Internet companies that want a piece of the telecom market are getting a sympathetic ear from federal regulators.
At an Aug. 27 hearing in Washington, the Federal Communications Commission signaled that it's preparing to scrutinize the data services and software available on the most sophisticated mobile phones and whether wireless carriers are inhibiting competition. The FCC will "look more broadly at all of the elements that affect the mobile marketplace," Chairman Julius Genachowski said during the meeting.
The FCC's statement is positive news for companies including Google, Vonage Holdings, and Skype, which want less fettered consumer access to their software and services that allow cheap or free phone calls over the Web. The regulations would also affect providers of other applications, such as mobile video. The FCC "is asking the right questions to maximize innovation across the wireless ecosystem," said Christopher Libertelli, a senior director at Skype, in a statement sent to BusinessWeek.com.
The FCC invited cell-phone software developers and companies that sell mobile-phone applications to submit comments about whether the carriers the agency regulates inhibit competition in the markets for smartphone software and related services. The commission may use the commentary to craft a new set of regulations for the wireless market, expected in 2010.
A more hands-on FCC?
The broadened scope of the FCC's inquiry—it hadn't previously invited mobile software developers and marketplace owners to submit comments—could mean additional regulation of data services by wireless service providers such as AT&T and Verizon Wireless. "The early indications are that there will be a little bit more hands-on activity at the FCC," says Ronald Gruia, a principal analyst at consultant Frost & Sullivan.
Software makers say the FCC is finally taking their complaints to heart. On July 31 the FCC began asking why Apple hasn't yet approved Google Voice software, used for making Internet phone calls, for inclusion in its iPhone App Store.
In August, Web-calling company Vonage said its iPhone app's approval has been delayed as well. "Apple identified one issue, stating that it is 'simple to fix,' " Vonage said in an Aug. 27 statement. "We've made the requested change and resubmitted the application for approval." Web-calling service provider Skype has complained to the FCC that U.S. service providers have been restricting its usage for months.
Ripe for regulation
The FCC is now expected to examine a range of what Web companies say is anticompetitive behavior by AT&T, Verizon Wireless, and Sprint Nextel. But mobile applications and data services will likely be the center of the commission's attention. "A lot of the focus will be on the applications," says David Farber, a professor at Carnegie Mellon University and former chief technologist at the FCC.
Here's why: Regulators may be hard-pressed to prove that other areas of concern by smaller wireless carriers, such as the exclusive iPhone deal between Apple and AT&T, impede competition. "I don't see how they can do it," says Harold Furchtgott-Roth, an economic consultant and former FCC commissioner. There are three to four carriers servicing any given market in the U.S., and small service providers such as MetroPCS (PCS) and Leap (LEAP) have grown quickly.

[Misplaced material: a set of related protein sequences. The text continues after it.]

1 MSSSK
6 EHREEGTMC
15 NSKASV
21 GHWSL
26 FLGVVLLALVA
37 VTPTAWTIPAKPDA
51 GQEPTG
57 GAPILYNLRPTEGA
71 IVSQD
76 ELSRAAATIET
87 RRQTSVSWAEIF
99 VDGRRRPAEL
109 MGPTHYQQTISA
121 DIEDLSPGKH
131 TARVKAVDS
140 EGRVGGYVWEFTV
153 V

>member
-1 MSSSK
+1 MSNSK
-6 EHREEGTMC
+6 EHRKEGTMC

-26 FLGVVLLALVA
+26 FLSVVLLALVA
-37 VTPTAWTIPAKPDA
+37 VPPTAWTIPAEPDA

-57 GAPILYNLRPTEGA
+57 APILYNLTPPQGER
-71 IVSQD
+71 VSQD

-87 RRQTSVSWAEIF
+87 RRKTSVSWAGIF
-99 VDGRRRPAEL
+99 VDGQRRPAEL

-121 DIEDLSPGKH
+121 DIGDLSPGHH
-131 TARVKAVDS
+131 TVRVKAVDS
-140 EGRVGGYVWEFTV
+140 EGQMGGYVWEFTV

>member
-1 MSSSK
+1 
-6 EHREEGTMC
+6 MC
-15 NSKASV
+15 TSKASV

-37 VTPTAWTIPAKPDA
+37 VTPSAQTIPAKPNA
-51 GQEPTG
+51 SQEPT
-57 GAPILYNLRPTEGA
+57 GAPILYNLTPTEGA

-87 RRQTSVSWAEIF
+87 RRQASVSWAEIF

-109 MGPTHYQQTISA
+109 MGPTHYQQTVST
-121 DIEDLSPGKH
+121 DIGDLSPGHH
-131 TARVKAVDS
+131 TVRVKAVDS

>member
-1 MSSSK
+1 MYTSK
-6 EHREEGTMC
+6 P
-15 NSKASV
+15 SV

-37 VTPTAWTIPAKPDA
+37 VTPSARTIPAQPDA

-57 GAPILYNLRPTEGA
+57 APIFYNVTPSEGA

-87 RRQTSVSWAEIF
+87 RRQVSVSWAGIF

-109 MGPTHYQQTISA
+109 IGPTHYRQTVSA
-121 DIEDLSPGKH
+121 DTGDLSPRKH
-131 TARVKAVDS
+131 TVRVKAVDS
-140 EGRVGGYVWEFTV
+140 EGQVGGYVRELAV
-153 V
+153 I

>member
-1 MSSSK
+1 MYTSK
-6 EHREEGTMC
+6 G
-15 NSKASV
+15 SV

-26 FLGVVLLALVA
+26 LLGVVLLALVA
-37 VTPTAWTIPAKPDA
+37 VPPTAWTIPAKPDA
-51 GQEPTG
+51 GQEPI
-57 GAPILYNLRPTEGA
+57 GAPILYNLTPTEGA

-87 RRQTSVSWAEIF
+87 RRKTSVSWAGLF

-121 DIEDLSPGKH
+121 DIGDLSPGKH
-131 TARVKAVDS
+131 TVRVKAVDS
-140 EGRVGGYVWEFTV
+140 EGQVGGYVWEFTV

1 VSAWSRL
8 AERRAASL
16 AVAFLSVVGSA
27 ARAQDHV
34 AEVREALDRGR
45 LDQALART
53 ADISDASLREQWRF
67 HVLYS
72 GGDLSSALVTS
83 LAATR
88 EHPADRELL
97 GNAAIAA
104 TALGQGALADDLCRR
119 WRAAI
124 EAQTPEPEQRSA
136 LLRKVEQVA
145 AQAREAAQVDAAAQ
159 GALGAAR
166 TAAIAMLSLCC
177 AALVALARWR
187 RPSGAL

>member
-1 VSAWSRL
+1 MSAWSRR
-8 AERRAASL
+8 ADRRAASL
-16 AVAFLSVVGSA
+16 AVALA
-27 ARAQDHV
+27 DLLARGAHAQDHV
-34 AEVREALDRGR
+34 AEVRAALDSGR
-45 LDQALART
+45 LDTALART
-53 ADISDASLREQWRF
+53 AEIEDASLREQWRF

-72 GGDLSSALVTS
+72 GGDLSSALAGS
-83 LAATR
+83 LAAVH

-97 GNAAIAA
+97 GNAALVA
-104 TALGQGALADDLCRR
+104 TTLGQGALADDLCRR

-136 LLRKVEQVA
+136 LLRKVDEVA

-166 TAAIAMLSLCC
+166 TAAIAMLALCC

Apps and data services, meanwhile, represent a ripe area for new rules from Washington. The burgeoning mobile data market is largely unregulated, and small carriers such as Cellular South and consumer advocacy groups, including Public Knowledge, say the large carriers aren't allowing users to send e-mail and access the Web from phones using their services when traveling outside their home states. "Consumers are not getting the services they deserve," says Eric Graham, a vice-president at Cellular South. The FCC also provides little guidance on how wireless carriers need to break out data charges on consumer bills. Whether carriers have the right to block certain text messages is another issue of contention.
The gatekeeper debate
Use of data services is skyrocketing, which could serve as an impetus for reform as well. Back in 2005, wireless data services contributed only 7.5% of the carriers' total revenues, and much of that came from basic text-messaging. By the end of 2008, data services accounted for 22% of total revenues and reached $32.3 billion, according to the industry association CTIA.
As data services have gained momentum, they shifted some power away from carriers. Nowadays, Apple's App Store drives many people to use AT&T's network. The store offers more than 65,000 apps from thousands of independent developers.
Google has suggested that Apple now acts as a gatekeeper, deciding who gets access to wireless subscribers. While the FCC may not have the authority to regulate Apple, it may be able to tell carriers whether they can restrict or reject an application.
AT&T and other carriers argue that their networks' capacity is finite and that certain applications, such as Web-calling and video, may clog up those networks. Certain apps could also eat into their revenues, such as those that let users skirt international calling charges. The arguments are similar to those posed earlier in the so-called net neutrality debate, which centered on whether cable service providers had the right to hinder use of applications such as peer-to-peer video sharing on their networks.
Similar changes may be coming to the wireless market as well.
Kharif is a senior writer for BusinessWeek.com in Portland, Ore.